Button: The adjustable flange on the sleeve of the oar that rests against the oarlock and keeps the oar from sliding through the oarlock. Also called the collar.
Catch: The beginning of the drive of the stroke when the oar blades drop into the water. At the position, the arms are straight, shoulders relaxed, back reaching forward slightly from the hips and the knees are raised near the chest.
Check: Stopping or slowing the forward glide of the shell by awkward, jerky motions, particularly during the recovery at the catch. There are two common causes of checking the boat: starting the drive before the oars are fully engaged in the water and accelerating down the slide on the recovery.
Crab: Catching the blade of the oar under the water, generally at the release. Often caused by applying power to a partly feathered oar or by feathering the oar under water. When you catch a crab, it feels just like a large crab has grabbed your blade. A good one can flip the boat.
Drive: The power part of the stroke. Generally defined as the time between the catch and the finish of the stroke.
Feather: Turning the oar blades so that they are parallel to the surface of the water during the recovery.
Finish: At the end of the drive when the rower’s legs are fully extended and the oar blades are being lifted clear of the water in preparation for the next stroke. At the finish, the legs are straight, back is leaning slightly past vertical with the shoulders in line with the bow end of the seat and the hands close to, but not touching the rib cage. The finish is an often-neglected part of the stroke, but it is where much of the stability comes from in rowing. A clean finish will set the boat up for a stable recovery.
Footstretchers or stretchers: Where the feet are placed in a shell. They are adjustable fore and aft in the boat. For taller people, the stretchers want to be closer to the stern of the boat.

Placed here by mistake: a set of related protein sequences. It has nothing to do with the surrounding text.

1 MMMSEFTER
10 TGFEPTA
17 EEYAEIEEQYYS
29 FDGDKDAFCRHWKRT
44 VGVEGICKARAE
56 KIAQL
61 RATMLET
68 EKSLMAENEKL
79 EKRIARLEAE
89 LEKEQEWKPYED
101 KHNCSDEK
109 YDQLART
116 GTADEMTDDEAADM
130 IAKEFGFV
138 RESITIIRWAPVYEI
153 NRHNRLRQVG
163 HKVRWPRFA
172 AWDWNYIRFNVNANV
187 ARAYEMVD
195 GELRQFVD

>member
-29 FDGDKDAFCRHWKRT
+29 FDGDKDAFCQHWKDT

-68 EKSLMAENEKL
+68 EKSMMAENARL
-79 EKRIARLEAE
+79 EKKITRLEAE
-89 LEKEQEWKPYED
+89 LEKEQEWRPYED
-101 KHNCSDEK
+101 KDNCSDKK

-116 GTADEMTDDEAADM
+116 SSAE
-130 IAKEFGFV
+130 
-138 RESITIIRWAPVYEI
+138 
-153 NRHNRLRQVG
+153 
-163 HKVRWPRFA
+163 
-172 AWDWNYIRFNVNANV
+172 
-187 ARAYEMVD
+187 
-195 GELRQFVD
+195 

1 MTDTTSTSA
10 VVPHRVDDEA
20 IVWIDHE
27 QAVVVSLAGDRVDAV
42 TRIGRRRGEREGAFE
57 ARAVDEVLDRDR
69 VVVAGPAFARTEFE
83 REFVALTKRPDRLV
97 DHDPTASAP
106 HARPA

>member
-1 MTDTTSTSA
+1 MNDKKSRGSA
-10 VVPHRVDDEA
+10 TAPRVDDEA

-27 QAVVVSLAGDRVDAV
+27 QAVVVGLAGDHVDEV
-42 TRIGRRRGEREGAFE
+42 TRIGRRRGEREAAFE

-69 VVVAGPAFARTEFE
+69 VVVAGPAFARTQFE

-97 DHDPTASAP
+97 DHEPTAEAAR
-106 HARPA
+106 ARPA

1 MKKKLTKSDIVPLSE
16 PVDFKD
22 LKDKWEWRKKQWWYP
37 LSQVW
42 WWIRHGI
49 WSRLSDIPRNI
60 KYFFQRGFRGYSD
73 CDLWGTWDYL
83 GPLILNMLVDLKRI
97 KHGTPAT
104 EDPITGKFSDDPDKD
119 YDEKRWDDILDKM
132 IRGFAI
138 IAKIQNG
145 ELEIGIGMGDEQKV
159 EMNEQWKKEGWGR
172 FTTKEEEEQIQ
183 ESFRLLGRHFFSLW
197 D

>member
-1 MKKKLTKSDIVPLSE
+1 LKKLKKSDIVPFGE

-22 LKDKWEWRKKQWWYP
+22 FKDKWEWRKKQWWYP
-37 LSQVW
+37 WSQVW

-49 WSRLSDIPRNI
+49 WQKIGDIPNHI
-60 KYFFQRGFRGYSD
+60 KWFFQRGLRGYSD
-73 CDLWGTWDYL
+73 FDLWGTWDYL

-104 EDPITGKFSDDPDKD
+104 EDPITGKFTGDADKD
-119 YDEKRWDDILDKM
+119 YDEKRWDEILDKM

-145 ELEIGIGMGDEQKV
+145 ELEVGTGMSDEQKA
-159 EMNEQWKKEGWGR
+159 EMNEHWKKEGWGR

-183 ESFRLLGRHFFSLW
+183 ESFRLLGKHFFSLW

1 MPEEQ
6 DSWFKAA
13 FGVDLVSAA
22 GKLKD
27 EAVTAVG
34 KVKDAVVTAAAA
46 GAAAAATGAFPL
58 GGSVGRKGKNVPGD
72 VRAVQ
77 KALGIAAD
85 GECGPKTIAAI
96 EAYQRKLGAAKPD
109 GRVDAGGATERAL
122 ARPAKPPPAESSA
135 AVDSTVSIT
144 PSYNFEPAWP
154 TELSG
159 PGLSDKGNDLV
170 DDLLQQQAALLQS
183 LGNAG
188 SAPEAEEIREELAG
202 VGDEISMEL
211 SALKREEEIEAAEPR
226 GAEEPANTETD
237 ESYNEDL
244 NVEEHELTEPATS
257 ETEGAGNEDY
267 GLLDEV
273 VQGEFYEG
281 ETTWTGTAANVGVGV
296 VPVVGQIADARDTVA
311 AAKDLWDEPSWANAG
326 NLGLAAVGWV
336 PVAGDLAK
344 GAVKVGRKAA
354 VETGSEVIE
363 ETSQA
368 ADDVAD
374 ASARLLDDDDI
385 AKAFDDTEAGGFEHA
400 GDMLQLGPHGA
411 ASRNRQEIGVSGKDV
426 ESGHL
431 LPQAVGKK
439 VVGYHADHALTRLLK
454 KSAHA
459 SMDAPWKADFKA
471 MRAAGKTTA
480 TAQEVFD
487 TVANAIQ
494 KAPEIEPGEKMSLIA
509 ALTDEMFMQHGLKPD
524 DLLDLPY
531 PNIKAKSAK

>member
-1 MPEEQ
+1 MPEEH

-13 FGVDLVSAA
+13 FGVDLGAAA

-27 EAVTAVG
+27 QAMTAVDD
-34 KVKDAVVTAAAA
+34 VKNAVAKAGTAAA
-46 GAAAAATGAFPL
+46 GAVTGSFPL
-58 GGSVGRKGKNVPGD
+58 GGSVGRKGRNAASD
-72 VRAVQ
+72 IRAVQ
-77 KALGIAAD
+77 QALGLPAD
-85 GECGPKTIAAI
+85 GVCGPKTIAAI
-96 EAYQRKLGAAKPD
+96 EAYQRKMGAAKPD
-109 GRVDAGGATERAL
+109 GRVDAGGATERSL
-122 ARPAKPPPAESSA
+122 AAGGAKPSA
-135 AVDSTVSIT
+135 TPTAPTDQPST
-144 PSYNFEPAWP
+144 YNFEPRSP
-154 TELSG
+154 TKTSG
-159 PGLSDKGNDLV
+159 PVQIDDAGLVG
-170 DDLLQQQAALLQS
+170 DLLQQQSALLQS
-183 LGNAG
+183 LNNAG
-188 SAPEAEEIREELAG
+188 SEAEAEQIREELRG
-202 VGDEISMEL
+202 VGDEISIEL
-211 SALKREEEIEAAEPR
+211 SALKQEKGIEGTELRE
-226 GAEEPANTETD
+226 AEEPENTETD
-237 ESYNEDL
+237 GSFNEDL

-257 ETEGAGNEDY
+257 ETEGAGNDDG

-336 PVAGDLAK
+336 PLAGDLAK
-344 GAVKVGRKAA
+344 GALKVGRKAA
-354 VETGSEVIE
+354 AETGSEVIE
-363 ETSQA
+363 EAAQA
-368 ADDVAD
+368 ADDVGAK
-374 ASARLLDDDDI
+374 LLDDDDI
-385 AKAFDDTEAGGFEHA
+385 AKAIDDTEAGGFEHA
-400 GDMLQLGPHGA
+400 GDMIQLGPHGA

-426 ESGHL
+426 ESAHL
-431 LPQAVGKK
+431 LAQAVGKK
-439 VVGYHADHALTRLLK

Gate: The bar on the top of the oarlock which, when closed, keeps the oar in the oarlock. Also called the keeper.
Inboard: This is primarily used to refer to the length of the oar from the button to the end of the handle. More inboard will make the oar feel lighter on the drive. For 160 cm spread, oars are typically used with around 88 cm of inboard.
Oarlock: The fitting at the end of the rigger that holds the oar. It swivels on the pin.
Overlap: The amount by which the oar handles cross over each other at mid stroke. Typical overlap is between 4″ and 6.”
Pin: The metal bolt on which the oarlock is mounted at the end of the rigger.
Pitch: Pitch refers to deviations from the vertical of the pin. It is discussed in degrees. When pitch is used alone, it refers to the extent to which the top of the pin leans towards the stern of the boat. Negative pitch is when the pin leans towards the bow of the boat. It is very difficult to row with negative pitch. Outboard pitch is when the top of the pin leans out slightly away from the boat. Pitch is a critical variable in setting up your boat. All Maas boats come rigged standard at five degrees of pitch. This is the setting that is appropriate for all oars and generally isn’t changed. However, should the need arise, the pitch can be changed by removing the oarlock and changing the inserts.